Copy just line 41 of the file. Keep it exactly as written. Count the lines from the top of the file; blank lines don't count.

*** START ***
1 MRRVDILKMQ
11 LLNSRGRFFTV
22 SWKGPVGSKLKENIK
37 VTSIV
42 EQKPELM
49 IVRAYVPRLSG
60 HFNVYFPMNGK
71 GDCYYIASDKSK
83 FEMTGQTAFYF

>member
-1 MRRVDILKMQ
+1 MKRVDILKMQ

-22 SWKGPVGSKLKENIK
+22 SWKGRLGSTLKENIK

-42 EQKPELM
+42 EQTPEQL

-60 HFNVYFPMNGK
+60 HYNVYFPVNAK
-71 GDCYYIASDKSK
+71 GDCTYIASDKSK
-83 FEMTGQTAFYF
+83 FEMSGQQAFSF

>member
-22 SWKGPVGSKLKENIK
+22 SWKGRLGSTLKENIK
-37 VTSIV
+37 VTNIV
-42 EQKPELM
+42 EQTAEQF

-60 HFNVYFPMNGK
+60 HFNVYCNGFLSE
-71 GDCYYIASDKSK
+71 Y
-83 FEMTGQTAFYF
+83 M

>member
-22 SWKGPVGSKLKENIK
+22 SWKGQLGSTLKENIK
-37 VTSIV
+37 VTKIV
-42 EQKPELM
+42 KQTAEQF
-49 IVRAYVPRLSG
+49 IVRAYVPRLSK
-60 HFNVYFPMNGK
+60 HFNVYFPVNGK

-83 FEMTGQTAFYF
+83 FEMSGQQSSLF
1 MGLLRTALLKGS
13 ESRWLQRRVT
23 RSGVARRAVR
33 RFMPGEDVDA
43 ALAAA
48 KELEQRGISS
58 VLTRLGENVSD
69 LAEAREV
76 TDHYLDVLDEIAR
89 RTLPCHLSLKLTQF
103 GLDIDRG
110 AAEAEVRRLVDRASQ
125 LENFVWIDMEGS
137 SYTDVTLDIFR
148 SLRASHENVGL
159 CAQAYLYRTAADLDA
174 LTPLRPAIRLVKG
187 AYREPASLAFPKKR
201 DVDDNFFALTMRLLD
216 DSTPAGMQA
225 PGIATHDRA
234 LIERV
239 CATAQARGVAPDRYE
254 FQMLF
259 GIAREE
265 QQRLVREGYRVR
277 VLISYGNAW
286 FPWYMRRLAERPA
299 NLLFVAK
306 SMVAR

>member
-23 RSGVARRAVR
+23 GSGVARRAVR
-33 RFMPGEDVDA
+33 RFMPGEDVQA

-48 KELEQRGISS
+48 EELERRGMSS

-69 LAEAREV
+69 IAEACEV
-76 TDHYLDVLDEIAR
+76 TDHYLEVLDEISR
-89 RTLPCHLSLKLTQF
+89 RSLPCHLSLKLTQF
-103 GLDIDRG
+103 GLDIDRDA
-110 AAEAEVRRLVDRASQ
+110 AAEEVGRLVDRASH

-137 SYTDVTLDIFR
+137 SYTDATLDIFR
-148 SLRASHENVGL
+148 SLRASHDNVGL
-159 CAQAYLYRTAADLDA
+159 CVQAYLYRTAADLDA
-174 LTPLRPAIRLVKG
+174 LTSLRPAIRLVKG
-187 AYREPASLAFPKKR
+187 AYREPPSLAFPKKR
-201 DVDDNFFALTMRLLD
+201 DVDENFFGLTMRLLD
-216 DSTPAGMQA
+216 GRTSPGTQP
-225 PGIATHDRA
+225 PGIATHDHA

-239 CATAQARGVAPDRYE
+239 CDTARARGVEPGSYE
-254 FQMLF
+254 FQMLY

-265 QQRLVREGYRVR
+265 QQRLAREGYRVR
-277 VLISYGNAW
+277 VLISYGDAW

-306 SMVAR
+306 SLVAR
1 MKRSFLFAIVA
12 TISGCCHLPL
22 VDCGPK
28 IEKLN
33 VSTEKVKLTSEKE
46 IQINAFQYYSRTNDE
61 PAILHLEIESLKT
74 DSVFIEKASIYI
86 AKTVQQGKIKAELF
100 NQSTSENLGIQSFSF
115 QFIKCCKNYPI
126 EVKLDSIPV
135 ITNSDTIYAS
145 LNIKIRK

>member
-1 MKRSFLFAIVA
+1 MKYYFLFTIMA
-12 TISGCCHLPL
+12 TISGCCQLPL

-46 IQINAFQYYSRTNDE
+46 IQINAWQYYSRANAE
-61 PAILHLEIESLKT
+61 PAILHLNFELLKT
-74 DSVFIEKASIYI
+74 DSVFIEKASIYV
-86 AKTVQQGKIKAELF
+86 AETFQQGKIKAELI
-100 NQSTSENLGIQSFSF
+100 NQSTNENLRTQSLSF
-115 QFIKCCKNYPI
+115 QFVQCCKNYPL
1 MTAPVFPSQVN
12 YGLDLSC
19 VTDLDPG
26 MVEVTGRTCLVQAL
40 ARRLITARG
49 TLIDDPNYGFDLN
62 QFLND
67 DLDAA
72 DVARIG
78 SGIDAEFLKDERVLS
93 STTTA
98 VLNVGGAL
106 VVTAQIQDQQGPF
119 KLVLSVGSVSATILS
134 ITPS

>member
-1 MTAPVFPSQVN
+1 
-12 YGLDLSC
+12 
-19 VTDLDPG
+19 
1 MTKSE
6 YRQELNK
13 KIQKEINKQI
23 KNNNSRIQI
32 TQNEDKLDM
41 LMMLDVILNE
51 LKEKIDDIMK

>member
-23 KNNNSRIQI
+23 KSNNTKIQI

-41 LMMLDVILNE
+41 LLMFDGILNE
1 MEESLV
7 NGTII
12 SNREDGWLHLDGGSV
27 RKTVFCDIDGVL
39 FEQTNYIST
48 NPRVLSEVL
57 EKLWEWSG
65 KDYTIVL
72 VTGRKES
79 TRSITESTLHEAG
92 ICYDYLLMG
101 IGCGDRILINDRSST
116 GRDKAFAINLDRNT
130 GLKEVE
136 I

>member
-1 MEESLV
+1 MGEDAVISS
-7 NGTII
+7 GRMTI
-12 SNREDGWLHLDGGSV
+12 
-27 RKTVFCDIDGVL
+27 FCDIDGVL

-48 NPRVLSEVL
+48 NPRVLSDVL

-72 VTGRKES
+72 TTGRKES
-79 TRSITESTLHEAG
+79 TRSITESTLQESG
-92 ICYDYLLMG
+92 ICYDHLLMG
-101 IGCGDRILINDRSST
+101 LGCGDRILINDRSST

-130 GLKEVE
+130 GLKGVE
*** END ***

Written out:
-42 EQKPELM